The Wildlife Freedom Foundation — WFF — Southpoint animal sanctuary is more than you probably know. And better than you expect.
By David Stone
WFF‘s sanctuary, often misnamed as “cat” sanctuary, cares for multiple animals in distress. And now that it moves to a new home, an introduction is in order.
About WFF’s Southpoint Wildlife Sanctuary
First time I met WFF executive director Rossana Ceruzzi, she carried medical supplies on her bicycle, caring for sick and injured animals. At the time, her work was all freelance, and no foundation had been formed for organizing efforts.
On assignment, I watched as she tended to a goose with a damaged wing seeing shelter behind Goldwater Hospital. She did the work for nothing, just being an animal lover, and depended on volunteer vets for supplied and care when needed.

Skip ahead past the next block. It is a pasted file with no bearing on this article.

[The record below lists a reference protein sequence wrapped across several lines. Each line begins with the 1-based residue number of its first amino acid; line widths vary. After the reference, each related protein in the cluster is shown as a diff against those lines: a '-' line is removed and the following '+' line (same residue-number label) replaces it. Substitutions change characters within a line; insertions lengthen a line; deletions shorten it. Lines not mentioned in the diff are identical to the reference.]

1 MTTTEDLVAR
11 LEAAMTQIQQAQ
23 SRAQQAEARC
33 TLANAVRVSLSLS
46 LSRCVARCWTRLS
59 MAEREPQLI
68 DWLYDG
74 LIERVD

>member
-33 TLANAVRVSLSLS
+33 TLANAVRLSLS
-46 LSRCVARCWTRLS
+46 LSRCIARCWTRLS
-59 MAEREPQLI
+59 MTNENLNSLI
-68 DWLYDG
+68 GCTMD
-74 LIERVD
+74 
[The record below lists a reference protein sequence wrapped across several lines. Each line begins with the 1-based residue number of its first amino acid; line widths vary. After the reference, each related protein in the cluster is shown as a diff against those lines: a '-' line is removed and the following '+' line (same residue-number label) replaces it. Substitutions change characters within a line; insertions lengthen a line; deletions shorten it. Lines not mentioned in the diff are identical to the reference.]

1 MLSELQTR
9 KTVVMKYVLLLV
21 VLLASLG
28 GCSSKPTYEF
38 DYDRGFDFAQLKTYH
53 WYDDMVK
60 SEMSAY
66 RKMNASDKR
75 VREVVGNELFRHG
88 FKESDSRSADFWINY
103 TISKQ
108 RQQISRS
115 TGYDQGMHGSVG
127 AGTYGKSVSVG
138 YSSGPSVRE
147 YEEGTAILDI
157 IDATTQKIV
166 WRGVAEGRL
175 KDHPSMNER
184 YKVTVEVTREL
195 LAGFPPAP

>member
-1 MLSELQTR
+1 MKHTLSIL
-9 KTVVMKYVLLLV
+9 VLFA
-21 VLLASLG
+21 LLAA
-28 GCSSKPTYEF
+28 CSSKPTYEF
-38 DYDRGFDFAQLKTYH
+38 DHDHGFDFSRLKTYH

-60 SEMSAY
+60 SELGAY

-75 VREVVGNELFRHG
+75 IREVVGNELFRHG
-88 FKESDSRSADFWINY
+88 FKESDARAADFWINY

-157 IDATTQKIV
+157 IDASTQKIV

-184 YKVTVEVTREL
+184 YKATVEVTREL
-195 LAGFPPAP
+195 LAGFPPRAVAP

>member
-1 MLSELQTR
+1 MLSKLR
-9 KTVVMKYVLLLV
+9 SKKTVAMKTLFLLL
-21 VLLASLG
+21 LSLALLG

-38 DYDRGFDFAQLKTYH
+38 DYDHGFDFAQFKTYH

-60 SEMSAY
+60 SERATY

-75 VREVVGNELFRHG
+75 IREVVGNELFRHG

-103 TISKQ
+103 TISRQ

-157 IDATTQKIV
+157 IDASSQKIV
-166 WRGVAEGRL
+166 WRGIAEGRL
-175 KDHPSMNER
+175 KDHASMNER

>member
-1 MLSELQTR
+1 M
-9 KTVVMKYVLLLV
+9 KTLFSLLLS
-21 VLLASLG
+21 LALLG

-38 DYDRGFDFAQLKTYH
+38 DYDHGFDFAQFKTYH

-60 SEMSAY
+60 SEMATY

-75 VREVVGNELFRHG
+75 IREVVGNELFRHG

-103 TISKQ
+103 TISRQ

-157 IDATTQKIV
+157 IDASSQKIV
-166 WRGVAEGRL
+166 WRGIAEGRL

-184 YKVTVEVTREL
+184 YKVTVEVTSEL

Even then, she was adept at navigating problems posed by human intrusion into animal domains. A groundskeeper mowed grass nearby, and she persuaded him to stop until she could tend to the injured bird.
Although volunteering additional time to the now defunct Island Cats group, she would not become as heavily feline focused until they folded.
A Loving History: WFF’s Southpoint Wildlife Sanctuary
For nearly 20 years now, Ceruzzi has saved and improved the lives of countless animals on Roosevelt Island. She credits her Italian childhood for teaching her the love of wild things.
Locally, much support comes from RIOC by way of public purpose fund grants. And as a questionable plan to redesign forced a move, RIOC’s built a replacement shelter deeper inside Southpoint.
How you can help WFF help animals…
The Wildlife Freedom Foundations seeks and gladly accepts cash donations.
A New WFF Southpoint Wildlife Sanctuary
While forcing a move, RIOC built a larger and improved space for WFF to house and protect its animals.
Troubles may loom ahead, though. Much as WFF was not told until recently that their sanctuary was build on top of toxic wastes, there is evidence that the frequently careless state agency has done the same thing here.
Old growth trees prove that the soil is not protected by a membrane, and RIOC refuses to disclose test results or even whether any were ever done.
Somehow, Rossana Ceruzzi, WFF and her animals will manage, nevertheless.